14. Nope, Sue, it was schools; it was done, sadly, under the last Labour government by a minister who caused a scandal as she pushed the whole "Inclusion" thing...then turned round and had her own child go through to a special school as mainstream "didn't fit her needs". So now as I said the ASD schools for our area all closed last year even though there was much protesting and lobbying. Meh.

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  15. Public Sector Enemy Number One15 March 2011 20:15

    Ok, I'm a DWP worker sticking his head above the parapet and hoping not to get shot... I work in a busy Dorset Jobcentre and my customers are those 25+ who've been out of work for 13 weeks or longer. Probably 60-70% of the one hundred or more people I see every week are evidently not fit for work and yet, in theory, it's my job to whip them through the same hoops as everybody else, persecute them, attempt to stop their benefits and generally shame them into applying for all manner of wholly unsuitable jobs that they're never going to be able to do. In reality, what I do is tell them the system sucks and advise them of ways they can stay beneath the radar, or suggest they sign off JSA and move onto ESA and do whatever I can to make the transition as trouble free as possible. On the other side of the office to me are the Pathways team, who deal with customers on ESA. We all know that over the coming months most of them will be forced to migrate over to the JSA bods like myself and we won't be able to cope with either the numbers or the particular problems that this customer group represents. The point of all this waffle is that the policy makers have embarked upon their catastrophic journey without consulting the frontline workers who, without exception in my experience, KNOW that the planned changes CANNOT work. I would advise people worried about a forced transition from ESA to JSA to be brave and try not to lose too much sleep about it...it's just not do-able in the real world, there'll be a horrible mess and people's lives will face some awful but shortlived disruption and then it'll be business as usual. Also, for those who face the indignity of having to venture into a jobcentre from time to time, please be assured - the majority of those who work in them are actually on your side, and have probably less faith in our political masters than you do, and just as much awareness as yourselves that all their vitriolic guff about benefit scroungers and feckless layabouts is simply empty, venomous scapegoating...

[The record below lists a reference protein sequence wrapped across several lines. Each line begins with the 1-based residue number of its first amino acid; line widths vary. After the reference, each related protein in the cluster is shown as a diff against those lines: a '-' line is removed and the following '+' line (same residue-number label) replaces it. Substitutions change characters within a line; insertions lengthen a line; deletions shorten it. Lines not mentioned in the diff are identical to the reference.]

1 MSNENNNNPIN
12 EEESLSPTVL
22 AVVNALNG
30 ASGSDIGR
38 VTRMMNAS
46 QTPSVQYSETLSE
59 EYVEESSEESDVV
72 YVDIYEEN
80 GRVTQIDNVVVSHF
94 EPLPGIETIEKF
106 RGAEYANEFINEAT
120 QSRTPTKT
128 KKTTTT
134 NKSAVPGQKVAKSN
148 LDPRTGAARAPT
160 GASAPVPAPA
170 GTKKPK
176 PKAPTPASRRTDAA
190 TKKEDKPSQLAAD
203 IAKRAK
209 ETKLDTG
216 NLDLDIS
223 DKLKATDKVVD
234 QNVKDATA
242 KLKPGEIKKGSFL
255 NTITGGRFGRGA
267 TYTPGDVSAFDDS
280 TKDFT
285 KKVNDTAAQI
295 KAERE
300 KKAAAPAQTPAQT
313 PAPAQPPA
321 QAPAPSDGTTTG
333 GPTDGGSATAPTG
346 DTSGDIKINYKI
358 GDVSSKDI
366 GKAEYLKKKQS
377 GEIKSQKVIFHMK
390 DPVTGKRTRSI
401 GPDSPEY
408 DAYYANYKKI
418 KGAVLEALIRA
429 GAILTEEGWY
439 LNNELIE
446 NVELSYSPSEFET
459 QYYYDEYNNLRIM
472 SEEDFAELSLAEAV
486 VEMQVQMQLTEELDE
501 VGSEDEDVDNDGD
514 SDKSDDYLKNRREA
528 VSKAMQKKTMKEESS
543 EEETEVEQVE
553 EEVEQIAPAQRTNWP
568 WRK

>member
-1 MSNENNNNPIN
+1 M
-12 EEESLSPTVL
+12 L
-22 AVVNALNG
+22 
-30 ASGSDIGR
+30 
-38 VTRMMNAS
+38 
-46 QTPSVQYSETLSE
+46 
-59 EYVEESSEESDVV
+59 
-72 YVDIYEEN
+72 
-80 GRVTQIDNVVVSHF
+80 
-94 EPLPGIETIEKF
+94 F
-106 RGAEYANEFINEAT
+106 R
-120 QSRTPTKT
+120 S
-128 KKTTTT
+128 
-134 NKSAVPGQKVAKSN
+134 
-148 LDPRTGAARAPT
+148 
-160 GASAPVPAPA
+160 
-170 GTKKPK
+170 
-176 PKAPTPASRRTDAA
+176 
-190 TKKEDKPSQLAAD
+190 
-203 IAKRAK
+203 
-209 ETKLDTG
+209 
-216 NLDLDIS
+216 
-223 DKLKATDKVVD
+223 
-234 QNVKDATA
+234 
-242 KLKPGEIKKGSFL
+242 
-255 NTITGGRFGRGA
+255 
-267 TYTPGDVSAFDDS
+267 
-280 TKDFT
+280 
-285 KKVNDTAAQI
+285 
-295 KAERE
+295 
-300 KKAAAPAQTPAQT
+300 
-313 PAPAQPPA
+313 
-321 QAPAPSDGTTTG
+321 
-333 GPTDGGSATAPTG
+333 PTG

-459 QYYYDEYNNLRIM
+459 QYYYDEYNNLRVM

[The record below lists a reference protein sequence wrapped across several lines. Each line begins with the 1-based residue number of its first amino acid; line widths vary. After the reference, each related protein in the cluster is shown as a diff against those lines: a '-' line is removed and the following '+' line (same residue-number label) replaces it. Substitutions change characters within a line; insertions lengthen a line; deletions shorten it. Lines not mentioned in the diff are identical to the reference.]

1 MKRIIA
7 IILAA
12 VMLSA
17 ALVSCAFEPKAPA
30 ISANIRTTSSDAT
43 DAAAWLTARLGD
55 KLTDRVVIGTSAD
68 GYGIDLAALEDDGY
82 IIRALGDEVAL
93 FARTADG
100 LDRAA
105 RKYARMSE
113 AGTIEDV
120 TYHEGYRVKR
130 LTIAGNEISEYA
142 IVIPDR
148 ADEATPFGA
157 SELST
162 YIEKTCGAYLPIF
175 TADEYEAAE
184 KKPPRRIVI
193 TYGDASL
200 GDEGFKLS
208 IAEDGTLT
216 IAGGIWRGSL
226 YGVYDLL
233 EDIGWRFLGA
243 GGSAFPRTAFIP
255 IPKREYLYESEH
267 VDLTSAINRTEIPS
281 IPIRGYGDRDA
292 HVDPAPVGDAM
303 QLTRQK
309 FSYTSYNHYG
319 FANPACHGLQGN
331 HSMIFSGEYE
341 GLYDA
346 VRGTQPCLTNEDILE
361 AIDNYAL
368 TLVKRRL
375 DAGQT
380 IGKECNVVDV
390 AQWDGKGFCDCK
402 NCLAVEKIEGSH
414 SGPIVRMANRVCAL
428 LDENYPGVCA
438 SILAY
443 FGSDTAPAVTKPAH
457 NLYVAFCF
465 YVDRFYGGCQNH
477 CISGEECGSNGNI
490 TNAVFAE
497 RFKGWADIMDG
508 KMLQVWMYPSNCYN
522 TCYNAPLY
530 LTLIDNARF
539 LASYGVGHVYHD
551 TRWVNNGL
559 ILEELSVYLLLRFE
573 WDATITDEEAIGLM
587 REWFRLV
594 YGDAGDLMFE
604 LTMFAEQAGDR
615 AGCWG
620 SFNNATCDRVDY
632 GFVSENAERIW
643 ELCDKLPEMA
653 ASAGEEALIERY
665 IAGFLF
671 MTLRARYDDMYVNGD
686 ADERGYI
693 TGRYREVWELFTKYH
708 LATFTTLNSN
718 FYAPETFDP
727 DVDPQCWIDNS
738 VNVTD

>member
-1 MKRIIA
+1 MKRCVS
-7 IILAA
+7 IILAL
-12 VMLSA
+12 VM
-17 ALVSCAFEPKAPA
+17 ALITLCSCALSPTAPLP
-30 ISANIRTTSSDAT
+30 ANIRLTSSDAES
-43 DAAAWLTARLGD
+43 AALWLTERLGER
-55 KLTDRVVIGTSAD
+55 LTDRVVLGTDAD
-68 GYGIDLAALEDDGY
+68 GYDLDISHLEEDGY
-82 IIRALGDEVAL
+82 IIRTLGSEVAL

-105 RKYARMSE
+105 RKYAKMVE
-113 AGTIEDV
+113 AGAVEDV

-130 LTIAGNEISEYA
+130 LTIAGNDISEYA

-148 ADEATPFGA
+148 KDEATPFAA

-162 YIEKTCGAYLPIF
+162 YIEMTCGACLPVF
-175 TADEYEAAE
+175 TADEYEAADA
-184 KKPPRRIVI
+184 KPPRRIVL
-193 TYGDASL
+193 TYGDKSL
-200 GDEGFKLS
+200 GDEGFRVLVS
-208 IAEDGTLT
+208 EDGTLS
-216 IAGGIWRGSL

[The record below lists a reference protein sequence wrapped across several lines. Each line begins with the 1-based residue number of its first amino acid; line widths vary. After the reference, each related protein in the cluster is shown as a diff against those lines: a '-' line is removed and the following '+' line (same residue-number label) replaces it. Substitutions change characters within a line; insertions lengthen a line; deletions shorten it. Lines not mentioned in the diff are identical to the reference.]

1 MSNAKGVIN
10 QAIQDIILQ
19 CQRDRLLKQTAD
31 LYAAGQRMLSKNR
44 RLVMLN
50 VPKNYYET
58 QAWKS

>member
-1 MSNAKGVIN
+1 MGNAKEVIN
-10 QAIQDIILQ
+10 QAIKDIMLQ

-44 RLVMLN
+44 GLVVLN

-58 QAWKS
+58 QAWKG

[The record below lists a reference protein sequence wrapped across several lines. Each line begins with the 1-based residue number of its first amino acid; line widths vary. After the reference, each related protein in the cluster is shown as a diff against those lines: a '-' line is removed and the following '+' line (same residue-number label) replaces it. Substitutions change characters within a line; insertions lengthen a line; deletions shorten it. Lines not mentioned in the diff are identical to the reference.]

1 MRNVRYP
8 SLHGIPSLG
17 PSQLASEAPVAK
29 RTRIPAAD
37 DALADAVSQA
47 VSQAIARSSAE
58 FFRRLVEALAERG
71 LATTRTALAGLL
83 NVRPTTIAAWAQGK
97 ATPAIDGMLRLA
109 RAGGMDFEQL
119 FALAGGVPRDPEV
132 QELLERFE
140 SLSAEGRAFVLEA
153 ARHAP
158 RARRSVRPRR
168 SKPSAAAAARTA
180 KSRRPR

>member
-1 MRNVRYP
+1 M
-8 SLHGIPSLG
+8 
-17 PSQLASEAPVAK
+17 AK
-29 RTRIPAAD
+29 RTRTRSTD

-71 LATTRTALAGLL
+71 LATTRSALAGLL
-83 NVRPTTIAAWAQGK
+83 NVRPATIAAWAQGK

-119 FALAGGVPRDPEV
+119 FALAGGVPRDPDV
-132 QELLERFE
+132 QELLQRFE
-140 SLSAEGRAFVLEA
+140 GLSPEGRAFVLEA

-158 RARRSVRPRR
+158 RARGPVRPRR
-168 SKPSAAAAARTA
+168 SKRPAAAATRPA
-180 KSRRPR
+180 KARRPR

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  16. Public Sector Enemy no 1:

    At my first visit to JobCentre Plus recently to see an ESA 'advisor', he was actually saying much the same as you. I wasn't in a good state to take much in, but I do know you are pawns in a grotesque political game. Except we're ill, not stupid (if you'll all pardon the expression).

    It's the WCA and the Atos horror stories that really gets my venom and makes me so, so angry at the injustice and disinterest.

    And this is speaking as someone who's devoted their working life to public service (a soon-to-be-ex-public sector worker due to serious ill health) but reluctantly experiencing the benefits system for the first time.

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  17. Public Sector Enemy No1

    Lol, you're definitely not the enemy. More of a James Bond style insider. In fact I think your comment is such an important perspective we never hear, I'd love to give it a post all of it's own.

    We know what you say is true, you know what you say is true and the more of us that say it, the less chance that it blows up quite as spectacularly when the changes come.